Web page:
Collateral posting could also be a lot closer for some firms. Rather than sitting on big, positive mark-to-market values – and counterparty exposure to their dealers – some funds have chosen to re-coupon their swaps, which requires the dealer to crystallise its paper loss, but also means restriking the trade at prevailing market rates. Put simply, rates may not have to rise far before some funds feel the pinch.
According to Max Verheijen, head of trading at Cardano, a risk management and advisory firm that puts hedges in place for pension funds, one of its clients faced a margin call in June, as markets reacted to fears that the US Federal Reserve would rein in its bond-buying programme. The client had frequently re-couponed in recent years, realising mark-to-market gains, but reducing the point at which it became a net poster of collateral.
Contingent funding obligations are likely to be magnified by the bifurcation of many LDI hedging portfolios into interest rate and inflation swaps – with funds receiving inflation in the latter. In the bilateral word, there is a natural offset here, because rising rates will typically happen in tandem with rising inflation. But only interest rate swaps can be cleared at present, and although CCPs plan to extend the service to inflation swaps, there are concerns about whether clearing houses would be able to handle the risks associated with the market. As things stand, the result would be a liquidity mismatch: pension funds would be posted securities as collateral on their bilateral inflation swaps, while needing to stump up cash on their cleared interest rate swaps.
“It is a big concern for LDI funds,” says Andrew Giles, chief investment officer, solutions, at Insight Investment in London. “If you’re operating a bifurcated portfolio, then you have the problem of operating two sets of mismatching variation margin flows. This exposes funds to nominal rate moves rather than real rates, and magnifies the cash funding burden.”
So, how much liquidity risk are pension funds and insurers running? According to fund managers, the variation margin calls in stressed environments can be enormous as many LDI funds run swaps portfolios with huge sensitivities to rates. According to Insight’s Giles, there are LDI managers in the market overseeing collective portfolios of more than £100 billion in swap notional, which translates into a PV01 of £200 million if an average duration of 20 years is assumed. Many funds stress their portfolios to work out how much collateral would have to be posted in the event of a large rate move, with Insight Investment typically using a shock of at least 100bp, says Giles. That implies a collateral call of £20 billion, assuming a £200 million PV01.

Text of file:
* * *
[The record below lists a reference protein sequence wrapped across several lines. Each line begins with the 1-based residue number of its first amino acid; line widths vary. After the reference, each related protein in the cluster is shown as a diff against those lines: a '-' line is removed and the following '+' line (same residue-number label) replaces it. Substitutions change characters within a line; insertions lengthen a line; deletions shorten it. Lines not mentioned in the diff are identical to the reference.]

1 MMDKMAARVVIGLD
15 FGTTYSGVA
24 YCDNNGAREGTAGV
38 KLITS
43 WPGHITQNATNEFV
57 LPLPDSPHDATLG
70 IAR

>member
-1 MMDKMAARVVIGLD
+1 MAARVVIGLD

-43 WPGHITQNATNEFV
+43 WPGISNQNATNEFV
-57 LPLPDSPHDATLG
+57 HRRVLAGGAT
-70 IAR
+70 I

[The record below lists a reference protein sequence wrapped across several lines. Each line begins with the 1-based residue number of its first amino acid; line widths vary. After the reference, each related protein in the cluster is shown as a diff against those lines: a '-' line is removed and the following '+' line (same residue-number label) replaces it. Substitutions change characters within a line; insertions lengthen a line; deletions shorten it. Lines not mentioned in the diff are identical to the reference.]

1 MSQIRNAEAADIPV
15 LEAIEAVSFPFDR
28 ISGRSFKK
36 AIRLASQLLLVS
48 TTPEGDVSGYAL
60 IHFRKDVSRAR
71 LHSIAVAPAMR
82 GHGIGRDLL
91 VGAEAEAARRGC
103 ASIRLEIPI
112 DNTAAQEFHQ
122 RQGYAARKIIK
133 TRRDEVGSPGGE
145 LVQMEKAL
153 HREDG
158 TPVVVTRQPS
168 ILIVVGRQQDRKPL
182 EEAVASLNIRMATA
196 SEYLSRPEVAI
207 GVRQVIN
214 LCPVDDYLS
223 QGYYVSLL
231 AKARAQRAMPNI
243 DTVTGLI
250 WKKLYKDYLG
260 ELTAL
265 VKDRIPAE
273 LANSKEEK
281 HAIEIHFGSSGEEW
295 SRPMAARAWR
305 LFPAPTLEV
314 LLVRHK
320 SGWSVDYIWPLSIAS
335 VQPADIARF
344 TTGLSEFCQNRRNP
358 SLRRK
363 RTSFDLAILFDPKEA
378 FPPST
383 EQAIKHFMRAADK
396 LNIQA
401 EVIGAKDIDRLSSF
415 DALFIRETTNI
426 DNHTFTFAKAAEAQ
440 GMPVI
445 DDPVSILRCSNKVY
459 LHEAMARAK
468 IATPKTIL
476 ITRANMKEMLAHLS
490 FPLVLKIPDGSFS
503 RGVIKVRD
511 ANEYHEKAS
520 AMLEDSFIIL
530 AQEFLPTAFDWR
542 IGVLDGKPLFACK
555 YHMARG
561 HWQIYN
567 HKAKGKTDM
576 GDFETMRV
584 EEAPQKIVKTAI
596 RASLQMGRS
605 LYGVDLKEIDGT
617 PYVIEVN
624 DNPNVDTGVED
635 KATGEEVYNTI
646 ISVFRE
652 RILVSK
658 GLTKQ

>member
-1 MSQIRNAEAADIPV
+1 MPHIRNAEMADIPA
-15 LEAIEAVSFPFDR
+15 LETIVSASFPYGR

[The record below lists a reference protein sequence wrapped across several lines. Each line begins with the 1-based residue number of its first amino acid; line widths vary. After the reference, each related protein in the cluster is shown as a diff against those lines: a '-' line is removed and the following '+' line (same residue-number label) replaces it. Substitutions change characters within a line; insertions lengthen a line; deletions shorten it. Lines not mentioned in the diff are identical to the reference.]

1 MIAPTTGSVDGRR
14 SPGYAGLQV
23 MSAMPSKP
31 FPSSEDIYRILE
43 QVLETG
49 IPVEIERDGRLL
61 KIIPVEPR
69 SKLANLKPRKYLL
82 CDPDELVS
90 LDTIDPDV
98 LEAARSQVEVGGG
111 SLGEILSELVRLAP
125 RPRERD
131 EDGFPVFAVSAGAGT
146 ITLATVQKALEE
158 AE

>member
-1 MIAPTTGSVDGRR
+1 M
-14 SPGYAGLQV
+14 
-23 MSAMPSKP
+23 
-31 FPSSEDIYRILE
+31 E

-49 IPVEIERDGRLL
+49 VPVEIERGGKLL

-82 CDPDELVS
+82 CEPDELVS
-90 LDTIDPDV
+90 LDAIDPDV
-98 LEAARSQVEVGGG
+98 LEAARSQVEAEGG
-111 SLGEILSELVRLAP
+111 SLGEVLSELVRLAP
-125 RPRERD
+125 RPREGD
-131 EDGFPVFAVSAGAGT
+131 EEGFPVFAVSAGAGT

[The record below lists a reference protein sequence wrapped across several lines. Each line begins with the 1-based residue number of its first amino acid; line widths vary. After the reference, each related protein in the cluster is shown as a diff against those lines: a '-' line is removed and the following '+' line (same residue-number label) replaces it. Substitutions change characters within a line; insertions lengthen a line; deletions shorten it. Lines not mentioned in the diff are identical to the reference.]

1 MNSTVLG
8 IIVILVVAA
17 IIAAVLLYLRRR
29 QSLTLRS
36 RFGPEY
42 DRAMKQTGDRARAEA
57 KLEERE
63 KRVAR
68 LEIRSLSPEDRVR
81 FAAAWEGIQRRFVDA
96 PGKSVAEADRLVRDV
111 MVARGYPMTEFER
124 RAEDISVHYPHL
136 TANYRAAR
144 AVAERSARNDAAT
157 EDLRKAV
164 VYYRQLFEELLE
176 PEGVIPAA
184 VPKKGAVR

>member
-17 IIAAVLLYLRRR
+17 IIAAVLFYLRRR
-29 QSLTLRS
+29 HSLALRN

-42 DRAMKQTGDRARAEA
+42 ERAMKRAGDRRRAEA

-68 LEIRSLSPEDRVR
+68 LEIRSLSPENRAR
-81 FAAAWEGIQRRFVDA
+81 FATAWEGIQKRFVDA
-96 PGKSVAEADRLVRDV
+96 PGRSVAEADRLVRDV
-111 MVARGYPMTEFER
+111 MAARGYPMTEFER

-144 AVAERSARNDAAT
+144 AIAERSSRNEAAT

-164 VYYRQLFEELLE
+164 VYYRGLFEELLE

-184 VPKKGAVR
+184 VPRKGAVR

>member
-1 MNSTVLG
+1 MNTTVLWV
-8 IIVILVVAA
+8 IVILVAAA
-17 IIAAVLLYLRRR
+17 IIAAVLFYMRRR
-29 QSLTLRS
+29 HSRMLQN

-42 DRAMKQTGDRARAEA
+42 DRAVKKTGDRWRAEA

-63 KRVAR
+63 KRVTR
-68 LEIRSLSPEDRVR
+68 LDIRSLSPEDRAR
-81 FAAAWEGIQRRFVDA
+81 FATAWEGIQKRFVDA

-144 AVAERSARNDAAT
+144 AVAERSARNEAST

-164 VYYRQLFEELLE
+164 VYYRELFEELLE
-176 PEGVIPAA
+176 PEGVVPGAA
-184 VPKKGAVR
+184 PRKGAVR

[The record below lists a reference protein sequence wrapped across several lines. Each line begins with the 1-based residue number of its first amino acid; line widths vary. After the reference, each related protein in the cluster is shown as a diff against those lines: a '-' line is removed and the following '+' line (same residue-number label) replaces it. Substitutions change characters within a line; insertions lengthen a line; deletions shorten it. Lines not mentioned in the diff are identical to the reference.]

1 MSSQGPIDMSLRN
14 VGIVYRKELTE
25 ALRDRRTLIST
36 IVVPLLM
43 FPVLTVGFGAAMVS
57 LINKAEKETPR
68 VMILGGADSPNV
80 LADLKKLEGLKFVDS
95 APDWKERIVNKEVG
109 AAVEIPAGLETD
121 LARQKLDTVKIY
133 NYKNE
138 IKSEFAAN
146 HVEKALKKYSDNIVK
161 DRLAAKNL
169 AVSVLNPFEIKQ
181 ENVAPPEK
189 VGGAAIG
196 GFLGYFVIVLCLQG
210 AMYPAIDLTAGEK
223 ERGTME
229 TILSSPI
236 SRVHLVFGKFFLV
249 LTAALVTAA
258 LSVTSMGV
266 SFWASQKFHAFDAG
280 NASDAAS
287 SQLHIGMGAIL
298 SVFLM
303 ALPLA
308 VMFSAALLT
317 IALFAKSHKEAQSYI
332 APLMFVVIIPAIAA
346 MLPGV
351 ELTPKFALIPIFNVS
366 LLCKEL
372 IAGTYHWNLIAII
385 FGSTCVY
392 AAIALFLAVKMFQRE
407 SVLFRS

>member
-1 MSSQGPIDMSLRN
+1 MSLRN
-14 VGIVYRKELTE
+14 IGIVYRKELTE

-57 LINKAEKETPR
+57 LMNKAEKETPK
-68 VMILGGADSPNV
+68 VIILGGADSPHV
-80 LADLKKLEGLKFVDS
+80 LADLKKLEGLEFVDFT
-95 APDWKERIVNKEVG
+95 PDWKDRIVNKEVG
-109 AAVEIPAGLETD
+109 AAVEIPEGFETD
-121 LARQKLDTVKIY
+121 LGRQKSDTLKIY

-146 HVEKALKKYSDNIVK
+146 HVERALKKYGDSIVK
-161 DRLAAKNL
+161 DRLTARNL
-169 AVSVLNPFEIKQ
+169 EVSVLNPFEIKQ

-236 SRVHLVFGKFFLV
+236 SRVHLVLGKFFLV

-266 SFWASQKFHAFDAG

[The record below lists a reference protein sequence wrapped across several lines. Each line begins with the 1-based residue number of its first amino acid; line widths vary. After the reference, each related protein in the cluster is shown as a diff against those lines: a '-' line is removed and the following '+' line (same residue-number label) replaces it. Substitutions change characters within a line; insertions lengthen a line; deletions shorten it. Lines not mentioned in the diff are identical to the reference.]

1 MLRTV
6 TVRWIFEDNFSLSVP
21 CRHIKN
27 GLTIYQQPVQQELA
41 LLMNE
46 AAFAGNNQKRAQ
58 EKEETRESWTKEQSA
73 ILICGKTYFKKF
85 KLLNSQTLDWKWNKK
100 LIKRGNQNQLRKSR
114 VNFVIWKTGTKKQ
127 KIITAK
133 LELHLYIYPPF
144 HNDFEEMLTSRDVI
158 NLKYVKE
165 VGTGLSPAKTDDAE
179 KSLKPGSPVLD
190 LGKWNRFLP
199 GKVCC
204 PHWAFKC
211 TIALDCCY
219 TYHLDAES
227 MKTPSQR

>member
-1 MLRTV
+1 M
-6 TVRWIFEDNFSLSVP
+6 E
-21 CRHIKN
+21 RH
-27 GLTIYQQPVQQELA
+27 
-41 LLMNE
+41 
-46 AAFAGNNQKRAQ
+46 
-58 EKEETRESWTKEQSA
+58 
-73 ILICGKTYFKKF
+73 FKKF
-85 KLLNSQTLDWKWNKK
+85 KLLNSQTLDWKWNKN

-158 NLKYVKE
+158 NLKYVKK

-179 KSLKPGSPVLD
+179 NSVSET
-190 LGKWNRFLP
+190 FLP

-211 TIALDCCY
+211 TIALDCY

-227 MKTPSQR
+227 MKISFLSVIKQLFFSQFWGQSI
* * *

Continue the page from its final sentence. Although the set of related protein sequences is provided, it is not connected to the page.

And a 100bp move is hardly a worst-case scenario. During the fixed-income volatility seen in May and June, market interest rates leapt by more than 200bp. In 1994, the US Federal Reserve Board hiked rates by 300bp in the space of a year.
According to Giles, the OTC collateral movement during the May to August period for the firm was £4.7 billion based on a sell-off in real yields of around 45bp.
Meanwhile, Ido de Geus, head of treasury and client portfolio management at PGGM Investments – who declines to provide the PV01 of the fund’s portfolios – says it would expect variation margin calls of around €5 billion–10 billion based on historical moves of around 100bp. He says the firm had a maximum collateral outflow of around €2 billion during the May-June period.
Added up across the market, funds are facing huge potential cash needs to deal with contingent collateral calls in a central clearing environment – and the sector is now exploring different solutions. None are straightforward.
The most obvious response is to set aside a cash reserve to meet collateral demands in the event of a sharp move in rates. But the potential collateral moves based on a 100bp move in rates could in some cases be equal to more than 20% of the assets held by the funds – meaning the resulting liquidity buffer would be an enormous drag on yields.
For instance, PGGM estimates that holding the potential liquidity buffer solely in cash would knock as much as a percentage point off the fund’s return. “That seems small, but it’s huge in an asset-liability management context. We would have to start charging higher premiums or lower pension payments. It is not a trivial matter,” says de Geus.